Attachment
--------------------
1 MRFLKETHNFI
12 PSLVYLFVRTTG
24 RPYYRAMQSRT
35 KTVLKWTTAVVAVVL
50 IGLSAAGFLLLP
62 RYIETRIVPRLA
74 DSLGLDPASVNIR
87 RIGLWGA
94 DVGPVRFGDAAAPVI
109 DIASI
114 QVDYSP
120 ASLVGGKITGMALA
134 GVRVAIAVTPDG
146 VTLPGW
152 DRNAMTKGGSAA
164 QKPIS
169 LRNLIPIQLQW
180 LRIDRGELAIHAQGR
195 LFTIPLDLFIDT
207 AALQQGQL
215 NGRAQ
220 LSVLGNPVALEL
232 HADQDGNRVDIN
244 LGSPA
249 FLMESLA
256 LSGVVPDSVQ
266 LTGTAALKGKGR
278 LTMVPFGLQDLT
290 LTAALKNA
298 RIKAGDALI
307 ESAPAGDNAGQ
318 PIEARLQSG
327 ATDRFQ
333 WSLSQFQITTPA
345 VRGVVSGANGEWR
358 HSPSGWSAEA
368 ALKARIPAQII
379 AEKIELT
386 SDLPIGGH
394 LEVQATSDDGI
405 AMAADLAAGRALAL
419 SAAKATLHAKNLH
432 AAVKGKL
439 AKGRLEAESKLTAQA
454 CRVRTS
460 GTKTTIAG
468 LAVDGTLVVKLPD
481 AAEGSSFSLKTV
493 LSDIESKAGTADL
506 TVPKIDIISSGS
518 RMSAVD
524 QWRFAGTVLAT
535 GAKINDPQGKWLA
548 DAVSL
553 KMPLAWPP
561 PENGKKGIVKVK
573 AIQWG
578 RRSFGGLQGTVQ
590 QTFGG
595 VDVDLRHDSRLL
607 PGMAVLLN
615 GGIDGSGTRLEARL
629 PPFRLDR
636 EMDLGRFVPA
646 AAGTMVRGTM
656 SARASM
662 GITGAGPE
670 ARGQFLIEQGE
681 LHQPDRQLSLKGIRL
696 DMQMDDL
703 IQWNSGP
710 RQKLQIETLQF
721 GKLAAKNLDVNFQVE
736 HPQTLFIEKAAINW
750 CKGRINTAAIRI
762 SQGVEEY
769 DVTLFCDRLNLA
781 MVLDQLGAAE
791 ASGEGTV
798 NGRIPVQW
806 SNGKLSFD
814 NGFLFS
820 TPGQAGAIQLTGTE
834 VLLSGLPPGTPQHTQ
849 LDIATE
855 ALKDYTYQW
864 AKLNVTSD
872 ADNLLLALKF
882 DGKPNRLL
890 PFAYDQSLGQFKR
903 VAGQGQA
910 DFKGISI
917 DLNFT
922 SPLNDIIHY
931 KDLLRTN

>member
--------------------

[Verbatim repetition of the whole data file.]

1 MRFLKETHNFI
12 PSLVYLFVRTTG
24 RPYYRAMQSRT
35 KTVLKWTTAVVAVVL
50 IGLSAAGFLLLP
62 RYIETRIVPRLA
74 DSLGLDPASVNIR
87 RIGLWGA
94 DVGPVRFGDAAAPVI
109 DIASI
114 QVDYSP
120 ASLVGGKITGMALA
134 GVRVAIAVTPDG
146 VTLPGW
152 DRNAMTKGGSAA
164 QKPIS
169 LRNLIPIQLQW
180 LRIDRGELAIHAQGR
195 LFTIPLDLFIDT
207 AALQQGQL
215 NGRAQ
220 LSVLGNPVALEL
232 HADQDGNRVDIN
244 LGSPA
249 FLMESLA
256 LSGVVPDSVQ
266 LTGTAALKGKGR
278 LTMVPFGLQDLT
290 LTAALKNA
298 RIKAGDALI
307 ESAPAGDNAGQ
318 PIEARLQSG
327 ATDRFQ
333 WSLSQFQITTPA
345 VRGVVSGANGEWR
358 HSPSGWSAEA
368 ALKARIPAQII
379 AEKIELT
386 SDLPIGGH
394 LEVQATSDDGI
405 AMAADLAAGRALAL
419 SAAKATLHAKNLH
432 AAVKGKL
439 AKGRLEAESKLTAQA
454 CRVRTS
460 GTKTTIAG
468 LAVDGTLVVKLPD
481 AAEGSSFSLKTV
493 LSDIESKAGTADL
506 TVPKIDIISSGS
518 RMSAVD
524 QWRFAGTVLAT
535 GAKINDPQGKWLA
548 DAVSL
553 KMPLAWPP
561 PENGKKGIVKVK
573 AIQWG
578 RRSFGGLQGTVQ
590 QTFGG
595 VDVDLRHDSRLL
607 PGMAVLLN
615 GGIDGSGTRLEARL
629 PPFRLDR
636 EMDLGRFVPA
646 AAGTMVRGTM
656 SARASM
662 GITGAGPE
670 ARGQFLIEQGE
681 LHQPDRQLSLKGIRL
696 DMQMDDL
703 IQWNSGP
710 RQKLQIETLQF
721 GKLAAKNLDVNFQVE
736 HPQTLFIEKAAINW
750 CKGRINTAAIRI
762 SQGVEEY
769 DVTLFCDRLNLA
781 MVLDQLGAAE
791 ASGEGTV
798 NGRIPVQW
806 SNGKLSFD
814 NGFLFS
820 TPGQAGAIQLTGTE
834 VLLSGLPPGTPQHTQ
849 LDIATE
855 ALKDYTYQW
864 AKLNVTSD
872 ADNLLLALKF
882 DGKPNRLL
890 PFAYDQSLGQFKR
903 VAGQGQA
910 DFKGISI
917 DLNFT
922 SPLNDIIHY
931 KDLLRTN

>member